Everyone has been vulnerable in their lives. As a gay teenager, that feeling of vulnerability rarely left me. And when I realized who I was, I realized I didn’t just feel vulnerable, I was vulnerable. And I felt completely, terrifyingly alone. We have all felt vulnerable in some way, especially during this challenging time.
But for some people, vulnerability is a constant: The mom whose heart races every time her Black son goes out at night. The family that fears any knock at the door could be immigration agents coming to separate them. People who have lost their jobs, or who work multiple jobs—and still never have enough. People who are immunocompromised, for whom the “Great Unmasking” brings fear, not freedom.
So maybe my vulnerability makes it easier for me to see the humanity of the gay teacher in Kentucky who left the profession he loves because of who he loves. Maybe it’s easier for me to relate to the trans kids who some people hate just because they are being who they are. I know change can be uncomfortable, but we’ve all been vulnerable. It’s a terrible feeling. And I hope that no one would want anyone else to feel that, just for being who they are.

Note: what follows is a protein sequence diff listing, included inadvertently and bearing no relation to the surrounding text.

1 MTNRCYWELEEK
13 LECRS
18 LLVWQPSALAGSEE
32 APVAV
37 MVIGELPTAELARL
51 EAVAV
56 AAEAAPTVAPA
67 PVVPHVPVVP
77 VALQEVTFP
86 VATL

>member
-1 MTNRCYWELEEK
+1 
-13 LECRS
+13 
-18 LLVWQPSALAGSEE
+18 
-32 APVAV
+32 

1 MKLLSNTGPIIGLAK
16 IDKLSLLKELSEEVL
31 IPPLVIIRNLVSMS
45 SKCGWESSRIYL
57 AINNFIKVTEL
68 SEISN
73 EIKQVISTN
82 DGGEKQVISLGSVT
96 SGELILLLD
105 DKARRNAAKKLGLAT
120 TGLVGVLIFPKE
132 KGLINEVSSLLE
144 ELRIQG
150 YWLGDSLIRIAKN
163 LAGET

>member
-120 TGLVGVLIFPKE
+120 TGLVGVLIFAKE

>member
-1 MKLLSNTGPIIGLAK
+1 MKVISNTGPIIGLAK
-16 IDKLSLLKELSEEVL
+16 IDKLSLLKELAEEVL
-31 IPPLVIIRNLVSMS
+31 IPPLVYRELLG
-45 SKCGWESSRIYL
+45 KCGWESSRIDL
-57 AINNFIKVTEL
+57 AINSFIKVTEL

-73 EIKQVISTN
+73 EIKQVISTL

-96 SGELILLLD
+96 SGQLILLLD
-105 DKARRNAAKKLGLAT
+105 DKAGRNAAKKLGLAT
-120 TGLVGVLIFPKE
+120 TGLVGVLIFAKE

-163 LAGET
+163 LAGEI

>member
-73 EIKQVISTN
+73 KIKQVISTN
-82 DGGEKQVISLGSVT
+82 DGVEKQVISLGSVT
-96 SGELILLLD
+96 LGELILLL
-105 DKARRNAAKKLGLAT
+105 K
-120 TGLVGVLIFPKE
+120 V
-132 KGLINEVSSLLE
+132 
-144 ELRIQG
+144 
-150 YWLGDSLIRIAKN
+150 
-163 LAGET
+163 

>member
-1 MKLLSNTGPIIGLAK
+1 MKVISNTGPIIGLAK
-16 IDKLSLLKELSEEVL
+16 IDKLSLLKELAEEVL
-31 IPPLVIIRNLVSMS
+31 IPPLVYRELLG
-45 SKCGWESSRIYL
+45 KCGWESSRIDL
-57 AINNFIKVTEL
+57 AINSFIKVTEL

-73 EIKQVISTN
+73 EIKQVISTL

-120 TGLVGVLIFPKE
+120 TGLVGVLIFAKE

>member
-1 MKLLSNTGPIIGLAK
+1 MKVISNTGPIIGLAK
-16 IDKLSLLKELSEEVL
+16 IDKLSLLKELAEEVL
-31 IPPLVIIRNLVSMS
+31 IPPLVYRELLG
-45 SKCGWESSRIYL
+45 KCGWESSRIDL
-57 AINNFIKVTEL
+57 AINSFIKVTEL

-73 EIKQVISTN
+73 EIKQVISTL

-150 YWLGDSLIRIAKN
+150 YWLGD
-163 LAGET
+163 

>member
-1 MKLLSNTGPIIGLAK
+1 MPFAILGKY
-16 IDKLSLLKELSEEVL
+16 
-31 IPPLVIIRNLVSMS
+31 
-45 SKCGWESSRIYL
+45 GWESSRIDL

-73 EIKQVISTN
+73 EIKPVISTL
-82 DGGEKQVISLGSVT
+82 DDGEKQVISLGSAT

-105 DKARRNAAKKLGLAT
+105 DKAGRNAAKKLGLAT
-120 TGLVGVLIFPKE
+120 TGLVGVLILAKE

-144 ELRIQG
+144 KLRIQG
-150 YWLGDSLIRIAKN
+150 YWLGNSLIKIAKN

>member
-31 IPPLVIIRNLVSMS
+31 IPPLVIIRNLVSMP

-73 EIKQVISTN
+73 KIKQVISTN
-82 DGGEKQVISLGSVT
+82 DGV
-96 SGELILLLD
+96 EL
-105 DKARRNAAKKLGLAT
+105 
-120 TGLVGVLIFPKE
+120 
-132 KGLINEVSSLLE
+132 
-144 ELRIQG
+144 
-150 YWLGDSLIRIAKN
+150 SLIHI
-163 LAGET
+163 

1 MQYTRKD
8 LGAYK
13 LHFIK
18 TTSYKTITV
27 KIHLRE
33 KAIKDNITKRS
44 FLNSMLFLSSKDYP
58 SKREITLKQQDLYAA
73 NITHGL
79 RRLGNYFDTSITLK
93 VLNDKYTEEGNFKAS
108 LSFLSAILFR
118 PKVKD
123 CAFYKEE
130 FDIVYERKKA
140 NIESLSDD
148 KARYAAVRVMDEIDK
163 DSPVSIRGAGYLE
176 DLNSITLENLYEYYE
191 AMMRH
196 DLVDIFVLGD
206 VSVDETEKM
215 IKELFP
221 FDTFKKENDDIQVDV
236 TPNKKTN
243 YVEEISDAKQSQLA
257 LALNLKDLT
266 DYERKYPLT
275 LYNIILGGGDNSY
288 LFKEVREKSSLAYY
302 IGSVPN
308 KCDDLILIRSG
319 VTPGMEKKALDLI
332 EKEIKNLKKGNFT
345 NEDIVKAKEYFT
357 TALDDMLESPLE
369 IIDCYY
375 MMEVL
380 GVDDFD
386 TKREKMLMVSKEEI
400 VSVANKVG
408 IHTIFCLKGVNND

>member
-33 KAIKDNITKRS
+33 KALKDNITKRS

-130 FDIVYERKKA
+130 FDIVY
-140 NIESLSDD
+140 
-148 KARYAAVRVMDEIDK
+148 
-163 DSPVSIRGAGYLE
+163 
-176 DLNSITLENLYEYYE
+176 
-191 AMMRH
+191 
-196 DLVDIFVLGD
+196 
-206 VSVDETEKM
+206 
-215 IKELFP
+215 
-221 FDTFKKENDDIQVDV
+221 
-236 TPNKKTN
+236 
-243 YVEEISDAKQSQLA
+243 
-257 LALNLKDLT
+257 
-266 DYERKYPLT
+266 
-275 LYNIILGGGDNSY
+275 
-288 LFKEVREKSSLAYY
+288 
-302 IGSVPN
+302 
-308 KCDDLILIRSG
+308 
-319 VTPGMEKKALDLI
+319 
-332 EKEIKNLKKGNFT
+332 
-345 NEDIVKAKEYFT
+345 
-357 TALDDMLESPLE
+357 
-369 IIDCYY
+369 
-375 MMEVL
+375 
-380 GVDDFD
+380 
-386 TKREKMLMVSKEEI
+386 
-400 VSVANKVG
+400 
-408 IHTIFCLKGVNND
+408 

We all want to be seen; I am asking us to see one other.
We are in a race between hope and fear, between decency and cruelty, between the survival of democracy and the rise of autocracy. And that is why we must act. As the author and activist Grace Paley said, “The only recognizable feature of hope is action.”
We act every time we encourage someone to vote. We act every time we stand up for what our students need. We act when we all stand together, so none of us feels alone. We act when we step up for working people and their right to a union. We act when we defend the very survival of American democracy.
We’ve been through a lot. This summer, recharge, relax, reconnect. And then act.
This is a moment to stand up and be counted. To live our convictions. To engage, not withdraw. No matter how tired or how frustrated we are, we cannot be bystanders.
We have been put here for such a time as this. We are here for a reason: To heal. To help. To teach. To vote and get out the vote. To fight for justice and dignity, for our children and our country, for our democracy and our freedoms. And that way we will achieve a better life for all.
Thank you for all you do.